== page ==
SynopsisMost domestic fintech lenders that ET spoke with said that their business rose 20-40% month-on-month since December, when the crackdown started. Recently, Google pulled the plug on more than 500 instant-credit apps that had their roots in China and were not compliant with the central bank norms.
With Google removing nearly 500 China-backed fintech apps from its play store, home grown small lenders have seen a significant rise in loan disbursals. Most domestic fintech lenders that ET spoke to said that their business rose 20-40% month-on-month since December, when the crackdown started.
Fintech players further claimed that out of the new applications received in the last two months, nearly 40-45% were from customers that had earlier dealt with China-backed lenders.
“After the removal of such apps, several genuine Indian app players, like ours noted, a 25% rise in the applications received. Out of these applicants, 45% were those who engaged in transactions with Chinese instant-credit platforms,” said Ranvir Singh, MD, Kissht. “We have noted a 19% increase in the final approvals offered to customers. However, the approval rate has been less than expected as many of such applicants showcased poor credit-worthiness, over leveraging, and recent delinquency.”
LazyPay, the flagship fintech lending app of PayU has seen a similar trend too.
“We’ve witnessed 75,000 new users coming onto our LazyPay platform every month in 2020,” said Prashanth Ranganathan, CEO at PayU Finance. “We disburse more than Rs 100 crores worth of credit per month and inline with the growing consumer preference of digital payments, we have been witnessing a 20% month-on-month growth recently.”
Recently, Google pulled the plug on more than 500 instant-credit apps that had their roots in China and were not compliant with the central bank norms. The issue flared when it came to light that these apps were involved in alleged collection of personal data and its misuse, fraudulent and unlawful practices of physical threats and use of other coercive methods for recovery of loans.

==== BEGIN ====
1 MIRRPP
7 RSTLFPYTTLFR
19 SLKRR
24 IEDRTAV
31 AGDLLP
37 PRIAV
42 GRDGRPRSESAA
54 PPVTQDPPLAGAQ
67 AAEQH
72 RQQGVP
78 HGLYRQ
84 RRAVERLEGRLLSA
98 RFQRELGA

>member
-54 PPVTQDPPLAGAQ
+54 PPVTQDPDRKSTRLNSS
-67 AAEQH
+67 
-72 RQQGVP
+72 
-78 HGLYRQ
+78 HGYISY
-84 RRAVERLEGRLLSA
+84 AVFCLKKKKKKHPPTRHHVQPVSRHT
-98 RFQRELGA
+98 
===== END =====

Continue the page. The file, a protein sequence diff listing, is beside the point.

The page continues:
“We have seen an increase in loan requests in the past couple of months as customer confidence in dealing with RBI-registered NBFCs have increased manifold,” said Yogi Sadana, CEO, CASHe. “Currently, we are processing close to 3,000 loan applications per day and are closing on a loan run rate of Rs 125 crore in loan disbursal since December 2020.”
After these unlawful recovery tactics came to light, the banking regulator directed Google to bring down hundreds of fintech loan applications that were live on the play store despite being non-compliant with local laws. Since then, Google launched a review exercise and placed the onus for compliance on lending applications, asking them to establish their credentials and prove their compliance with relevant local laws.
“After the action taken by RBI and Google, the market looks to be cleaned up now. Our play store rankings are back to pre-pandemic levels and I hope these China-backed apps have gone for good,” said Akshay Mehrotra, CEO, EarlySalary. “In fact, we have also created awareness among corporates so that their blue-collar employees don’t fall into such debt traps and use our services instead.”
Mehrotra added that while EarlySalary charges 2% interest rate a month, amounting to 24% annually, a China-backed app charges interest rates as high as 200%.
Madhusudan Ekambaram, chief executive at digital lender Kreditbee, said that since the clampdown on China-backed loan apps, its business has seen a sudden uptick. “We have seen a surge in demand over the last few weeks across the country, which we believe is on the back of reduced competition,” he said.